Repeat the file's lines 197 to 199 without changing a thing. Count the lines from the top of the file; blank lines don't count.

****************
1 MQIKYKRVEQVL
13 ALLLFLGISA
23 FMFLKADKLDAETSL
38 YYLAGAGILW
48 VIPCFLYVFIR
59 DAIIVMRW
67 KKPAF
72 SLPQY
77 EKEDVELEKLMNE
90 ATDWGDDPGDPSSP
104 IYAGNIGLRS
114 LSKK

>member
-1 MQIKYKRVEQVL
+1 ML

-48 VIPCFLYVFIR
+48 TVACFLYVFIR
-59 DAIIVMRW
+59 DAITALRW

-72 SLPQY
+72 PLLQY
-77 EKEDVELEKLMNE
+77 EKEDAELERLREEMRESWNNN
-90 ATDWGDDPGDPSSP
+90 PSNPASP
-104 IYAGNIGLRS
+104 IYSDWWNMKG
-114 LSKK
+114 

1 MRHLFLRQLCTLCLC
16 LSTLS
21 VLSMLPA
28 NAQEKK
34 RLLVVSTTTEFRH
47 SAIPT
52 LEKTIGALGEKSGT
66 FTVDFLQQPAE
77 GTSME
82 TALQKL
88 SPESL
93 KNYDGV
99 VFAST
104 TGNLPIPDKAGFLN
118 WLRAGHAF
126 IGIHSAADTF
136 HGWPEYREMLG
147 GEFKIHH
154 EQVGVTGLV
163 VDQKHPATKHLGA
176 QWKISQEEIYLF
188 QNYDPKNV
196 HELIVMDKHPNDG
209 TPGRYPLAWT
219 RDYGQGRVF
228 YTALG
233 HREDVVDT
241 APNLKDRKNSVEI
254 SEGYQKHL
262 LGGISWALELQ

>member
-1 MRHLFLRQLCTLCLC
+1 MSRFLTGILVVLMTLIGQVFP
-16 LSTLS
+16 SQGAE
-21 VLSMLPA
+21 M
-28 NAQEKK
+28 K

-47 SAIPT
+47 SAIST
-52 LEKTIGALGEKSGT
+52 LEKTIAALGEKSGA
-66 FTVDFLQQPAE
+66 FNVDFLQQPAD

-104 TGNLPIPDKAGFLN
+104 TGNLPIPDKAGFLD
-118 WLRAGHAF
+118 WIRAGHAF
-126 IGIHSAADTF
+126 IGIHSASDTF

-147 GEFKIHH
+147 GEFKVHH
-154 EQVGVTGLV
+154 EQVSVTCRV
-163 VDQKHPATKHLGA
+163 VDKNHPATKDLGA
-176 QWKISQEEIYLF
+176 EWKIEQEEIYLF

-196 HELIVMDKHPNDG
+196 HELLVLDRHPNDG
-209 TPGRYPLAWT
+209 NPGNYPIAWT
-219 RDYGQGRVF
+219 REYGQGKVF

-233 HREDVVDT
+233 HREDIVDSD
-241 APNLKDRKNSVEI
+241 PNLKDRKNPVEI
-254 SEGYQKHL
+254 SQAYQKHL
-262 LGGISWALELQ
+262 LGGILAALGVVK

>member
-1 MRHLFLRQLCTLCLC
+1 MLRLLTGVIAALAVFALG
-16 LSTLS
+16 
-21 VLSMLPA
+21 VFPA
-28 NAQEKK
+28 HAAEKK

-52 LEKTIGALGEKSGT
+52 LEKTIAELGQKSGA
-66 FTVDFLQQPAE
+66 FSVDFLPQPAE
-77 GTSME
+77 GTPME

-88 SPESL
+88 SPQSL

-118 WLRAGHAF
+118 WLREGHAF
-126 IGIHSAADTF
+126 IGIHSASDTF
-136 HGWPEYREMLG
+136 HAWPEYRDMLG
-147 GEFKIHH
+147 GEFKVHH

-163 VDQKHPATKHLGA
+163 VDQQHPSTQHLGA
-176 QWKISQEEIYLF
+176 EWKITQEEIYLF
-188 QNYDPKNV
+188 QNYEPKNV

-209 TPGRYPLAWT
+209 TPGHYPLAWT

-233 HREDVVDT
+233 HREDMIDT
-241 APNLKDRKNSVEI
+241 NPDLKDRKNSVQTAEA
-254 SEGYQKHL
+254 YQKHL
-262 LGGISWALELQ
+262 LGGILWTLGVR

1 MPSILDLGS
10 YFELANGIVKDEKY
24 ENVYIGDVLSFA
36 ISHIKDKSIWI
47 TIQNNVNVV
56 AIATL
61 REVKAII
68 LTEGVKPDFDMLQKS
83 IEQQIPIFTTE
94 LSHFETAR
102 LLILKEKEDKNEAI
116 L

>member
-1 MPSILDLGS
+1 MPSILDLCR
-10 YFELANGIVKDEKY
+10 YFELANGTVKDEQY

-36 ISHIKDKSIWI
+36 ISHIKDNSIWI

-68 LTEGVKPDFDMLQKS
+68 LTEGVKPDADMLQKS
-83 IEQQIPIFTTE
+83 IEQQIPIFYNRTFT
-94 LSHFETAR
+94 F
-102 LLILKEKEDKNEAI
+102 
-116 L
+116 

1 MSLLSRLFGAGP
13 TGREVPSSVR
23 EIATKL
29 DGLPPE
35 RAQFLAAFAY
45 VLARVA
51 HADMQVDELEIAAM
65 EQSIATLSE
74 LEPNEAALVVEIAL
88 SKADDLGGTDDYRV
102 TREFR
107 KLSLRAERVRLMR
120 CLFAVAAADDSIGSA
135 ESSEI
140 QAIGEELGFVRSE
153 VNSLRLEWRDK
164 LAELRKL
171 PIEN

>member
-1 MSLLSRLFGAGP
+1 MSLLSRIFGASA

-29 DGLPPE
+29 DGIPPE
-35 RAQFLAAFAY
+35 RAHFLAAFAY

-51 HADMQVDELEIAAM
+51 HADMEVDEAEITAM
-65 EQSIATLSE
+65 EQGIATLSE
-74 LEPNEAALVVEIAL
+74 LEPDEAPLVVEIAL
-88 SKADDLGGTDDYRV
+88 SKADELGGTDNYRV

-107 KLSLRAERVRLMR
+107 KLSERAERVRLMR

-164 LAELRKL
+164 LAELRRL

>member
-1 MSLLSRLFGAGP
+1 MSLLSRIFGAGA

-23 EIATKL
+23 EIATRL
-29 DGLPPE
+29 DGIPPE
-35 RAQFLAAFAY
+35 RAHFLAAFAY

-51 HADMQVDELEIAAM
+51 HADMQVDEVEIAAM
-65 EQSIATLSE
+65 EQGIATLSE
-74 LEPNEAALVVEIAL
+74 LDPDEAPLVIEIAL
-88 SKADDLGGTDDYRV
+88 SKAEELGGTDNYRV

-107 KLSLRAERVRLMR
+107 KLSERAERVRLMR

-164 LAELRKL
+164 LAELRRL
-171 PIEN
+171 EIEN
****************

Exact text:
+35 RAHFLAAFAY

-51 HADMQVDELEIAAM
+51 HADMEVDEAEITAM